By ‘secondary’ I mean that tribe of academics, curators and critics who take their lead from much greater thinkers. This means that ideas and terminology coined by figures such as Giorgio Agamben, Slavoj Zizek, and even Jean Baudrillard, are recycled holus-bolus in uninspired, jargon-laden texts that apply concepts to artists like decorations hung on a Christmas Tree. Add a smattering of Deleuze and Guattari (“the fold”, “lines of flight”) a soupcon of Nicolas Bourriaud (“relational aesthetics”), and you have an utterly indigestible anthology. Of nine essayists, one might only appreciate Ian MacLean, who sticks to the topic heroically in his essay on Aboriginal art; and to a certain extent, Claire Bishop and Kobena Mercer, who do manage to offer a few insights. Juliana Engberg is a fluent writer but has nothing to say.
As for the rest, they are living testaments to the pseudo-seriousness that ensures so many large contemporary art exhibitions are packed with unlovable junk. There are numerous passages that cry out for quotation, but I’ll settle for one from Manuel J. Borja-Villel, who talks about texts being “somewhat consecrated, absolute and exclusive.” The only saving grace is that this essay may have been translated from Spanish directly into Jargon.
As for Terry Smith, his exciting new job does not appear to have improved his prose style. Is he being ironic when he laments critical generalities such as “these times”, right after giving us the big cliché: “these uncertain times”? Is he kidding when he writes that ‘the contemporary’ is “radically under-theorised”? Is he aware that complaining about “a culture declining into decadence” sounds like a piece of unreconstructed Marxist cant? Will he never stop writing essays made up of rhetorical questions?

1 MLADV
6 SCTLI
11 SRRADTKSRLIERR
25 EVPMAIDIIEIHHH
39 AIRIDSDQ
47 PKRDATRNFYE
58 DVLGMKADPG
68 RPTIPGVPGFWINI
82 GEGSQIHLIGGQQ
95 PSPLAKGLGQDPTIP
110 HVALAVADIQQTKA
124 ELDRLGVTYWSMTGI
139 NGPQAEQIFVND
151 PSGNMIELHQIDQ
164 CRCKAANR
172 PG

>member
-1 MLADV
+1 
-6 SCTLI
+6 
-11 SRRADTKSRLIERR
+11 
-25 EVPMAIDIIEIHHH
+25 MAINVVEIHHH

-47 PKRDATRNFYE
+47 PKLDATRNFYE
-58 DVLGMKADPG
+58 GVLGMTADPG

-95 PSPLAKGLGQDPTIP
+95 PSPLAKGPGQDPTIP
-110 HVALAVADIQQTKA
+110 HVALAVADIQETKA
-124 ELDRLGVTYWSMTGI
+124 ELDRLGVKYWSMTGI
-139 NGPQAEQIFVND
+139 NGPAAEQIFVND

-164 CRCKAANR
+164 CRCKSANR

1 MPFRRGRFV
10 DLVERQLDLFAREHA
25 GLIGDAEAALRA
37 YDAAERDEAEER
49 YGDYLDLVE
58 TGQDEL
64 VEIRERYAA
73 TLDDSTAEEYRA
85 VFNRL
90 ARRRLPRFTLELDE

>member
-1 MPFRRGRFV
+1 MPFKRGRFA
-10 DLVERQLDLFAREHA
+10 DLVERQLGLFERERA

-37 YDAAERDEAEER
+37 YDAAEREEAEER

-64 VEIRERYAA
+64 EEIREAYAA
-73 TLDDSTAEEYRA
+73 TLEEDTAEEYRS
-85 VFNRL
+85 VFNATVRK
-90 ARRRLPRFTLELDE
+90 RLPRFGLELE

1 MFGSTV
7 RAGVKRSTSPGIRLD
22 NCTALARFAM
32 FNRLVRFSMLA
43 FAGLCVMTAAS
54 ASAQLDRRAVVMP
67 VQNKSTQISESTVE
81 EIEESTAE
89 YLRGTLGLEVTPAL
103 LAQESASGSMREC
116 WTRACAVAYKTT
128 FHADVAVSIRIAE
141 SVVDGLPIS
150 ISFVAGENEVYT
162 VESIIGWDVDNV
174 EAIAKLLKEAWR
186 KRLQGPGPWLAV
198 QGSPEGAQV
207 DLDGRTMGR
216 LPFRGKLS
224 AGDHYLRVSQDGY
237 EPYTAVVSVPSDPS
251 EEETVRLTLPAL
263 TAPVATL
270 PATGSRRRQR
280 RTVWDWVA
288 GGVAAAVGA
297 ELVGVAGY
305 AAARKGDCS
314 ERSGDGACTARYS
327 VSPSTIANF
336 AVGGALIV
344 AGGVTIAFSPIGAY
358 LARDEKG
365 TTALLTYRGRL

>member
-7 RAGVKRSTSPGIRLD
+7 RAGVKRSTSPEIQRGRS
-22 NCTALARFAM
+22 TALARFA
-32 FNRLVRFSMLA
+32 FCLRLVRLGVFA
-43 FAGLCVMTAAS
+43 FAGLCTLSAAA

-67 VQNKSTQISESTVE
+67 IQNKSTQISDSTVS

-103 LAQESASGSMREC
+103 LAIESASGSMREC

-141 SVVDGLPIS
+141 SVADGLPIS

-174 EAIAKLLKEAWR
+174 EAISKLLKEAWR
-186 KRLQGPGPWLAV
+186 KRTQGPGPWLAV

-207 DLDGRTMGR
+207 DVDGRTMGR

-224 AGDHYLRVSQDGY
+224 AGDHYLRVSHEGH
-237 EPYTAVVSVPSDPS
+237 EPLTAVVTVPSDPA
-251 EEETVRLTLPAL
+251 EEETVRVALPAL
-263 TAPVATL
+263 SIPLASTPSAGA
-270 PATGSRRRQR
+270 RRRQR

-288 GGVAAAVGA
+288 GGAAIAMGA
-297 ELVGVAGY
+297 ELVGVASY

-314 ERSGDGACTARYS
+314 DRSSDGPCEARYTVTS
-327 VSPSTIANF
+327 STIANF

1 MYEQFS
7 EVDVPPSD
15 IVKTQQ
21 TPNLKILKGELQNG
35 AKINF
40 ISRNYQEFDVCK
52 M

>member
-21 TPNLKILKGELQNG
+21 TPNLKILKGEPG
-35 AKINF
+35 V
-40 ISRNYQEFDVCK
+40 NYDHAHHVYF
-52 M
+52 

The major theoretical insight of Smith’s essay is that ‘the contemporary’ is defined by its contemporaneity. Any poor fool might imagine ‘the contemporary’ simply refers to the art being made today, but apparently the term requires a Kabbalistic exegesis.
The futility of so much of the prose attached to this exhibition will go unnoticed because few readers will feel obliged to wade their way through the catalogue and its contradictions. It is a little premature for writers to “relinquish the idea of a romantic genius” when so many contemporary works are vitally dependent on the concept. To give only one example: if you or I turn the lights off in a room it is a utilitarian gesture. For Martin Creed it is a conceptual art work. If you or I cook a curry it is a meal, but for Rirkrit Tiravanija it is an exercise in relational aesthetics.
The difference is that figures such as Creed and Tiravanija are treated as romantic geniuses that only have to nominate a gesture as “art”, and curators and critics start genuflecting.